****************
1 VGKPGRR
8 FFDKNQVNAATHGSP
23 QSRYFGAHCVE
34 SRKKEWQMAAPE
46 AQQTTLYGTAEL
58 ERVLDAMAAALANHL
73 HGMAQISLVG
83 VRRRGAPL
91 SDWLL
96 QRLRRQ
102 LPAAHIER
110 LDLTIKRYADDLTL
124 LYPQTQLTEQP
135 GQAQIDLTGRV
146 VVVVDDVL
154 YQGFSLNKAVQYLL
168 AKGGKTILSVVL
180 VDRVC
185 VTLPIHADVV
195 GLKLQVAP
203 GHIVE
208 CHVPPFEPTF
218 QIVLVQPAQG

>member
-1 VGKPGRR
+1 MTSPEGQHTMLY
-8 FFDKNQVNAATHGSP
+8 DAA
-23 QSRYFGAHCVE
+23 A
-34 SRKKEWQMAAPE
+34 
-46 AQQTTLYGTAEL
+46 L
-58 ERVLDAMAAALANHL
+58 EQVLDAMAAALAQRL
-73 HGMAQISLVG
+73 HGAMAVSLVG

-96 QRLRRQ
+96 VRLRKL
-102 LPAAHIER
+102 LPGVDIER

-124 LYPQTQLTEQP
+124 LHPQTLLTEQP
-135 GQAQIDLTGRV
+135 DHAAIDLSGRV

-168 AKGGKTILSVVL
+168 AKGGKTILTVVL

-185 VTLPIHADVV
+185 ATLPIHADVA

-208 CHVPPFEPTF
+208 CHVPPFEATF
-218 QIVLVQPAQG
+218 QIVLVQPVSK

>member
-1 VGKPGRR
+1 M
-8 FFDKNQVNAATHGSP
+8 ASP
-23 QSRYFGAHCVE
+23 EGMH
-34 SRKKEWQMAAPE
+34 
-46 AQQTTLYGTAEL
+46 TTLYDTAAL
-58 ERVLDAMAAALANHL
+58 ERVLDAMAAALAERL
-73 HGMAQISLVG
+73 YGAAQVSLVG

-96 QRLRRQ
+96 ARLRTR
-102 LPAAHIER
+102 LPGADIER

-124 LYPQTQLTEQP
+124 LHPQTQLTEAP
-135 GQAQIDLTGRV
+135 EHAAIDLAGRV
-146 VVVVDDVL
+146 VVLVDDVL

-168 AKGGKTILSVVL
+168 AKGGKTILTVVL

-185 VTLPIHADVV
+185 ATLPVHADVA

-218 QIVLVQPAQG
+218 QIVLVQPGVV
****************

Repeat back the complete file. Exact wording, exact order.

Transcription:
1 VGKPGRR
8 FFDKNQVNAATHGSP
23 QSRYFGAHCVE
34 SRKKEWQMAAPE
46 AQQTTLYGTAEL
58 ERVLDAMAAALANHL
73 HGMAQISLVG
83 VRRRGAPL
91 SDWLL
96 QRLRRQ
102 LPAAHIER
110 LDLTIKRYADDLTL
124 LYPQTQLTEQP
135 GQAQIDLTGRV
146 VVVVDDVL
154 YQGFSLNKAVQYLL
168 AKGGKTILSVVL
180 VDRVC
185 VTLPIHADVV
195 GLKLQVAP
203 GHIVE
208 CHVPPFEPTF
218 QIVLVQPAQG

>member
-1 VGKPGRR
+1 MTSPEGQHTMLY
-8 FFDKNQVNAATHGSP
+8 DAA
-23 QSRYFGAHCVE
+23 A
-34 SRKKEWQMAAPE
+34 
-46 AQQTTLYGTAEL
+46 L
-58 ERVLDAMAAALANHL
+58 EQVLDAMAAALAQRL
-73 HGMAQISLVG
+73 HGAMAVSLVG

-96 QRLRRQ
+96 VRLRKL
-102 LPAAHIER
+102 LPGVDIER

-124 LYPQTQLTEQP
+124 LHPQTLLTEQP
-135 GQAQIDLTGRV
+135 DHAAIDLSGRV

-168 AKGGKTILSVVL
+168 AKGGKTILTVVL

-185 VTLPIHADVV
+185 ATLPIHADVA

-208 CHVPPFEPTF
+208 CHVPPFEATF
-218 QIVLVQPAQG
+218 QIVLVQPVSK

>member
-1 VGKPGRR
+1 M
-8 FFDKNQVNAATHGSP
+8 ASP
-23 QSRYFGAHCVE
+23 EGMH
-34 SRKKEWQMAAPE
+34 
-46 AQQTTLYGTAEL
+46 TTLYDTAAL
-58 ERVLDAMAAALANHL
+58 ERVLDAMAAALAERL
-73 HGMAQISLVG
+73 YGAAQVSLVG

-96 QRLRRQ
+96 ARLRTR
-102 LPAAHIER
+102 LPGADIER

-124 LYPQTQLTEQP
+124 LHPQTQLTEAP
-135 GQAQIDLTGRV
+135 EHAAIDLAGRV
-146 VVVVDDVL
+146 VVLVDDVL

-168 AKGGKTILSVVL
+168 AKGGKTILTVVL

-185 VTLPIHADVV
+185 ATLPVHADVA

-218 QIVLVQPAQG
+218 QIVLVQPGVV